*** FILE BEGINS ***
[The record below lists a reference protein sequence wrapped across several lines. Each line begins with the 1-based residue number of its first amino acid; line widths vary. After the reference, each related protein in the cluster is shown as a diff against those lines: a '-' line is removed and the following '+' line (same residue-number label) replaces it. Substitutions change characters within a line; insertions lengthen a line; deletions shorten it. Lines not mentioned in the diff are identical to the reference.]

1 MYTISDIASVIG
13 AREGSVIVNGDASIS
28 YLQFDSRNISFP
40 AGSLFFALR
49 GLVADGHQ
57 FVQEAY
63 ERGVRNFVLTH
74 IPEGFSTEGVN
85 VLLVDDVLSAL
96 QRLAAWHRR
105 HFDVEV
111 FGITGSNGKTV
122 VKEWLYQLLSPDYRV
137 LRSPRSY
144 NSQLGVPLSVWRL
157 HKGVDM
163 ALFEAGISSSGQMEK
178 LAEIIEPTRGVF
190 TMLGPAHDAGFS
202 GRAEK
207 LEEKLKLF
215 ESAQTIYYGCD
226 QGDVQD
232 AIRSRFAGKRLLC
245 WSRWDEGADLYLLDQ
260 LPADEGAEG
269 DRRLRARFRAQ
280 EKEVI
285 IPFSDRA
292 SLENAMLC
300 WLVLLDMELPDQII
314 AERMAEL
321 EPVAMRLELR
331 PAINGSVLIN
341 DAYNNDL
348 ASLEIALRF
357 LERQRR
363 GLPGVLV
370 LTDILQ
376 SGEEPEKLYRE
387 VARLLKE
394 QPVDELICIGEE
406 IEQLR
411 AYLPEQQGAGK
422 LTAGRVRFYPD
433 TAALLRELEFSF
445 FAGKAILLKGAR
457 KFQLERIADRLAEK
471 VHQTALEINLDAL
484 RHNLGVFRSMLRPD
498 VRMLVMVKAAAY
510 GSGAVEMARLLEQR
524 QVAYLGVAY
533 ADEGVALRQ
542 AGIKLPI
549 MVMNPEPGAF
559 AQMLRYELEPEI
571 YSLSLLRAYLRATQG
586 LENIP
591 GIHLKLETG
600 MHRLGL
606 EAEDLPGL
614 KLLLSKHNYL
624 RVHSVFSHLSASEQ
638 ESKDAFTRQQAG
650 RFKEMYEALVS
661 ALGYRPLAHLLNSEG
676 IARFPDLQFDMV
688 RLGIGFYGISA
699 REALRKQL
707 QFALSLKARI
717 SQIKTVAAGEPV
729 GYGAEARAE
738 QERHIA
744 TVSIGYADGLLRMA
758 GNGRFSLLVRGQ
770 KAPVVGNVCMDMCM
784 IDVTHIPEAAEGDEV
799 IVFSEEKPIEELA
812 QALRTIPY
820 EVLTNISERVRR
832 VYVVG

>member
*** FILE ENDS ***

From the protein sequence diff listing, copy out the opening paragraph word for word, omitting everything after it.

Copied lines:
[The record below lists a reference protein sequence wrapped across several lines. Each line begins with the 1-based residue number of its first amino acid; line widths vary. After the reference, each related protein in the cluster is shown as a diff against those lines: a '-' line is removed and the following '+' line (same residue-number label) replaces it. Substitutions change characters within a line; insertions lengthen a line; deletions shorten it. Lines not mentioned in the diff are identical to the reference.]